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POSI 2310 Chapter 11

by: Marissa

POSI 2310 Chapter 11 2310

Texas State
GPA 3.3
Principles of American Government
Joshua Quinn

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Notes on Chapter 11 - Congress: Balancing National Goals and Local Interests
Principles of American Government
Joshua Quinn
Class Notes
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This 4 page Class Notes was uploaded by Marissa on Wednesday October 14, 2015. The Class Notes belongs to 2310 at Texas State University taught by Joshua Quinn in Summer 2015. Since its upload, it has received 90 views. For similar materials see Principles of American Government in Political Science at Texas State University.

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Date Created: 10/14/15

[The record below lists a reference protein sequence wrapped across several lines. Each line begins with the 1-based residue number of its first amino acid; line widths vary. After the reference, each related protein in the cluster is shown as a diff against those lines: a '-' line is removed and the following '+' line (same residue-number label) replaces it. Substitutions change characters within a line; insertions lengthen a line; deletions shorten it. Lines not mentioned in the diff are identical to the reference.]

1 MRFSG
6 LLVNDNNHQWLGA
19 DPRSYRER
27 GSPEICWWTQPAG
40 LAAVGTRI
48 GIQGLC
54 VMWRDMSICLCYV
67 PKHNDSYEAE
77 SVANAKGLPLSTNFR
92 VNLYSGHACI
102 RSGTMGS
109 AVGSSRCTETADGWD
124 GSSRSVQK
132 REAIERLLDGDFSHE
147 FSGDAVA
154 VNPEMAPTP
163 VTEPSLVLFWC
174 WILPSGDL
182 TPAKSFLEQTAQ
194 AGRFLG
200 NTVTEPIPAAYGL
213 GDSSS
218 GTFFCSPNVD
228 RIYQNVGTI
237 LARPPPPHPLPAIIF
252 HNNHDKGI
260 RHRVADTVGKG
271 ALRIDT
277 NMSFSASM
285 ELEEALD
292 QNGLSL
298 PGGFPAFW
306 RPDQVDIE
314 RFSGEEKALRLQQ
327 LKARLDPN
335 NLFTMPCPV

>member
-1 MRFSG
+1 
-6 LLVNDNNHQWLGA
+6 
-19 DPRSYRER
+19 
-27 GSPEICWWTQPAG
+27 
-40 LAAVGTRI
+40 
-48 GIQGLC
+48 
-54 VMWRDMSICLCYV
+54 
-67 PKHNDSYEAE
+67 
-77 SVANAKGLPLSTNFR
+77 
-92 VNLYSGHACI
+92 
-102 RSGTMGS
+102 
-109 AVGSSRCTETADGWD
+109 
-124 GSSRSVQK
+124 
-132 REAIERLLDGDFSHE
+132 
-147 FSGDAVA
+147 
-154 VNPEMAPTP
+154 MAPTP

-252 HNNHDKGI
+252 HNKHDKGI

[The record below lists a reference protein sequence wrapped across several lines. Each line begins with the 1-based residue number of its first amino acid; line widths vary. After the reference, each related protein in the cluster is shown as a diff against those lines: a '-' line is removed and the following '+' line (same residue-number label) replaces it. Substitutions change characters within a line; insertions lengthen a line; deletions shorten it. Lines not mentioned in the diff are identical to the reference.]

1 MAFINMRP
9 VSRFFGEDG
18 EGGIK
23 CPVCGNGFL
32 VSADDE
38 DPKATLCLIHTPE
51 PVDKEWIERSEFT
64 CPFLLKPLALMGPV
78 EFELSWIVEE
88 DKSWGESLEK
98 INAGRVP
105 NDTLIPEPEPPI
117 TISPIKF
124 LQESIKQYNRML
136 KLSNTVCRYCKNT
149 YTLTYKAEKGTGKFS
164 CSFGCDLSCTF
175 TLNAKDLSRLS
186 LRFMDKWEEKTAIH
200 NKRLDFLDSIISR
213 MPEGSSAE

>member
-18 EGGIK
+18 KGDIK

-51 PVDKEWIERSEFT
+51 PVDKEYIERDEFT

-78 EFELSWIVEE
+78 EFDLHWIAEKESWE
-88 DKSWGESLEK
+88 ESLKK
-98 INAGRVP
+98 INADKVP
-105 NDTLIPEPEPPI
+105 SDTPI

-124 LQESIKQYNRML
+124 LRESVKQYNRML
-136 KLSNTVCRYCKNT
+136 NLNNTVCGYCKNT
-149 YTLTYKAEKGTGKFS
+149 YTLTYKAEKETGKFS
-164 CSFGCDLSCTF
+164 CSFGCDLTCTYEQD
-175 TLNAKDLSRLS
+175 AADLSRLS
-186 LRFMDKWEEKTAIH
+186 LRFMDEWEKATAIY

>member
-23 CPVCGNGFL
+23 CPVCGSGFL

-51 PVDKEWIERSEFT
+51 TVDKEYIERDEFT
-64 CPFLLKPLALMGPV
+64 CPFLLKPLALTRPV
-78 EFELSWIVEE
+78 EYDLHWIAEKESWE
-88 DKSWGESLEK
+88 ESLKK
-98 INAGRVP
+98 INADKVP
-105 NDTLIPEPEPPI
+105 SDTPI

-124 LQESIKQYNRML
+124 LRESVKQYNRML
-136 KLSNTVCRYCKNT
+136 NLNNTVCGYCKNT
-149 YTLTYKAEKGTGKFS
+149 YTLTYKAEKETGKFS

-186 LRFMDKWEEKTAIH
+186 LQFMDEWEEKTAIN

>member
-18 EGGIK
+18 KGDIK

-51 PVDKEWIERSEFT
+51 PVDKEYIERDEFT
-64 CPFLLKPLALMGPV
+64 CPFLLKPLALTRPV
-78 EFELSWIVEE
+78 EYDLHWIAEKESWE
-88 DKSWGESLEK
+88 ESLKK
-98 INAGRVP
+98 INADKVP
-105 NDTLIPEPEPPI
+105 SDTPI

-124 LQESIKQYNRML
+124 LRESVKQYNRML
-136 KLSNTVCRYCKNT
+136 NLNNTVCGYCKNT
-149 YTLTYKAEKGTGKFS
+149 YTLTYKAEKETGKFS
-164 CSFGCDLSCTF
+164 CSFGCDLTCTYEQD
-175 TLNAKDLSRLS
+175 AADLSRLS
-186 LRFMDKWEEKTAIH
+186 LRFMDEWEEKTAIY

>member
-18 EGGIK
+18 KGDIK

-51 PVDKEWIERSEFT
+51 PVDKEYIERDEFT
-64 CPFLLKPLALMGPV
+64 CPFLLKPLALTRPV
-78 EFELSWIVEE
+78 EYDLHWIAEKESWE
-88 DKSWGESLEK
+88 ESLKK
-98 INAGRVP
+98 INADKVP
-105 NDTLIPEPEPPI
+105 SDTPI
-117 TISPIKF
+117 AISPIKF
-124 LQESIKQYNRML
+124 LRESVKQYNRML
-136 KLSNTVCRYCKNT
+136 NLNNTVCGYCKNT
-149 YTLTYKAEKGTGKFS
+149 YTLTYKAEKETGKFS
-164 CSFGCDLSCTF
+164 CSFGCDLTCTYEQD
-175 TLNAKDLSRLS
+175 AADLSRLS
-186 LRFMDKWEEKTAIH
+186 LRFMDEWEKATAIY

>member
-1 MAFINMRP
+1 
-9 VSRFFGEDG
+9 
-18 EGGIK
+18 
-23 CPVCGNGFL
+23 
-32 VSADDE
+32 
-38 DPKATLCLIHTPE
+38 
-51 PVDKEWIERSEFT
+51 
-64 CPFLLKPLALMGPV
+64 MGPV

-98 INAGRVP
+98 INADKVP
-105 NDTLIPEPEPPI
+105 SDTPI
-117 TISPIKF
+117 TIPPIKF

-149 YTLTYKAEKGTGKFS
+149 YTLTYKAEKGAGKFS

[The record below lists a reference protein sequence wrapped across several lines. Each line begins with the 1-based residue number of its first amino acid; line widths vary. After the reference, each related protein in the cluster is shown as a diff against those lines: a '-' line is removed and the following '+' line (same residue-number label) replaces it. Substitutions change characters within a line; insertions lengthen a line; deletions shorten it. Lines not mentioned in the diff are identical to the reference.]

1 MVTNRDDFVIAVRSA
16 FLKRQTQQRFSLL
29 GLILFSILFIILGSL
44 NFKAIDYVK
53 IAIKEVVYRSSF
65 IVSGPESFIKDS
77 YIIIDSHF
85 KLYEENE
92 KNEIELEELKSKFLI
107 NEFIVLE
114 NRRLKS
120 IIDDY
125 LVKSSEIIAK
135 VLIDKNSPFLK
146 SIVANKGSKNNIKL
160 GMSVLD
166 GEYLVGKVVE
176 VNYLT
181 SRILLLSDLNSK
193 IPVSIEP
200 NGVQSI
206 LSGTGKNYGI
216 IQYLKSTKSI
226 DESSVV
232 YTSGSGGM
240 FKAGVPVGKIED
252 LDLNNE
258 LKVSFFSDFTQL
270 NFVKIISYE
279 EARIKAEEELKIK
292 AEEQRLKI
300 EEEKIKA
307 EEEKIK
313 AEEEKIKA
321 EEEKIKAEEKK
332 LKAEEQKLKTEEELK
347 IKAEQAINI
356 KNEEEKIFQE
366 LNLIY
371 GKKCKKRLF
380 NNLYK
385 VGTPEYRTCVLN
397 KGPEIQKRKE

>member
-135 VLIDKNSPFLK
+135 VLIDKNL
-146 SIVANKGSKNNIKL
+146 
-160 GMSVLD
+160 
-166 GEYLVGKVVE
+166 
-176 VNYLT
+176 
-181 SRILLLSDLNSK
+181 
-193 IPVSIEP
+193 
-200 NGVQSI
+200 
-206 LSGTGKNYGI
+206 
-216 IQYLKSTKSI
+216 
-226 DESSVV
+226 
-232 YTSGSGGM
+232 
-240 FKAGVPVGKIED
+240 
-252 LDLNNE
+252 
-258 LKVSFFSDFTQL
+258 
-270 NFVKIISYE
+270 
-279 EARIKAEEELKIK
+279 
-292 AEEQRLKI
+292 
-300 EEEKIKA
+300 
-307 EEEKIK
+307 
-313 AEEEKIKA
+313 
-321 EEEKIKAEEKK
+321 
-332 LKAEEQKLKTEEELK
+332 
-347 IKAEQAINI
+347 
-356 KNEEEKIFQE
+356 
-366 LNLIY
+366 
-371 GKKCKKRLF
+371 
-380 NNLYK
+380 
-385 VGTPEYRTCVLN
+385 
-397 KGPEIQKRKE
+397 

POSI 2310 Ch 11 Congress Balancing National Goals and Local Interests Congress as a Career Elections to Congress a Congress has a double nature it forms policy and is a representative body b Congress in the beginning i Mostly Congressmen were temporary ii Before 1900 Congressmen would retire after 1 term iii Had to travel long distances the federal government wasn t the central power c Congress now i Most are career politicians ii Prestige with lobbyists and constituents iii David Mayhew said Congress members were singleminded seekers of reelection iv An office holder seeking for reelection incumbent v Congress has an average 14 approval rating vi 966 are reelected in the House 954 in the Senate d Using incumbency to stay in Congress i The service strategy taking care of constituents and their interests 1 Pork barrel spending bringing federal money to their home districts use to gain voter approval ii Campaign fundraising raking in the money 1 Already have people s attention PACs 2 Spending is highest during Open Seat Elections no incumbent iii Redistricting favorable boundaries for incumbents 1 Line is drawn by incumbents based on population and demographics 2 Minorities are grouped together to dilute their vote 3 Gerrymandering redrawing favorable boundaries of electoral districts only in the House e Pitfalls of incumbency i Disruptive issues 1 Voters attack incumbent when problems arise ii Personal misconduct 1 Media and watchdog function A of the incumbents not reelected were tied to a big scandal iii Turnout variation the midterm election problem 1 People are more tied to a party 2 Less in number and greater in party association 3 Issue driven more informed iv Primary election challengers 1 Threat to moderate incumbent v General election challengers a problem for senators 1 People want Senate positions vi A new threat super PACs f Requirements to hold office i House of Representatives 25 years old and citizen for 7 years ii Senate 30 years old and citizen for 9 years g Not a microcosm of the country i Lawyers are less than 1 of the population ii Mi of the House more than 12 of Senate h White males i Women 8 times what it was 4 decades ago ii Minorities 18th 1 Just as likely to win but less likely to run therefore less likely to be represented II Parties and Party Leadership a Party caucus closed session i Plan strategies within parties policy plans ii Divide has been growing in the last 3 decades b Party unity in Congress i Parties are the strongest force within Congress 1 Poole and Rosenthal a Study showed that the distance between the most conservative Democrat and the most liberal Republican is increasing b Parties don t represent the middle ii Heightened unity seen through rollcall votes in recent decades 1 Each member s vote is recorded keeps party members in line c Party leadership in Congress i House leaders 1 Leaders due to their ability to work with other members of the party 2 Speaker of the House a 2nd most powerful office in the federal government b Influences legislation controls debates gets party members active 3 House majority leader a On the floor key in debate and passage of bills 4 House majority whip a Informs party members when to vote and how d Speaker of the House i Elected by the House membership ii By default a member of the majority party iii Said to be the secondmost powerful official in Washington iv Develops party issues v Persuades party members vi Can speak first during debate vii Recognizes speakers during debate viii Influences House Rules Committee e Senate leaders i Majority party leader is the most powerful Senator ii The Vice President presides over the Senate however has power only to cast tiebreaking vote iii Senate president pro tempore presides over the Senate in the vice president s absence 1 Largely an honorary position held by the majority party s senior member I Committees and Committee Leadership a Committee types i Standing permanent with responsibility for certain areas of policy 1 Draft and rewrite legislature recommend passage or defeat of bills 2 An average 10000 bills are made in a twoyear session ii Select 1 Don t produce any legislation oversee it iii Conference 1 Work out the differences between the Senate and House version of a bill b Committeejurisdiction i Bills introduced must be referred to the proper committee 1 quotProperquot is not always clear party leaders can choose which committee it goes to c Committee membership typically mirrors the party ratio of the body d Committee chairs i Typically senior members of the majority party used for political advantage ii Schedule meetings preside over discussions determine when the debate ends e Committee and parties which is in control i The power of subcommittees quotlittle legislatures 1 Tied more closely to voters ii Republicans added 6 year term for chair seat IV How a Bill Becomes a Law a Committee hearings and decisions i Most work on legislation is done in committee ii A bill is a proposed legislative action b From committee to the floor i House Rules Committee decides when to vote on it If voted on and how long debate lasts ii Rules for debate are defined c Leadership and floor action i Debate changes and vote by full membership ii Amendments open rulebill and closed rulebill 1 Control to House majority 2 Senate filled with crazy quotridersquot a Unrelated legislation attached to the bill iii Unlimited debated unless 35 closure d Conference committees and the president i Reconcile differences between similar legislation ii President signs vetoes or uses pocket veto 1 If not signed after 10 days becomes law if Congress is in session 2 Pocket veto Congress not in session process starts over V Congress Policymaking Role a Lawmaking function of Congress i Makes laws authorizing federal programs 1 And funds them ii Broad issues fragmentations as a limit on Congress role 1 The President typically has the more prominent role iii Congress in the lead fragmentation as a policymaking strength 1 Ability to deal with narrow problems b Representation function i Representation of states and districts focus on the local ii Representation of the nation through parties focus on the big issues iii The obstacle of partisan divisions c Oversight function i Sees that executive branch carries out the laws faithfully ii Done primarily by committees iii Demanding task that can t be done adequately VI Congress An Institution Divided a Pro advantages i Culturally representative of nation ii Diverse interests represented b Cons disadvantages i National interest subjugated to special interests 1 Policy partisan fights don t deal with local interest ii Disproportionate influence of the minority 1 Minority parties can cause gridlock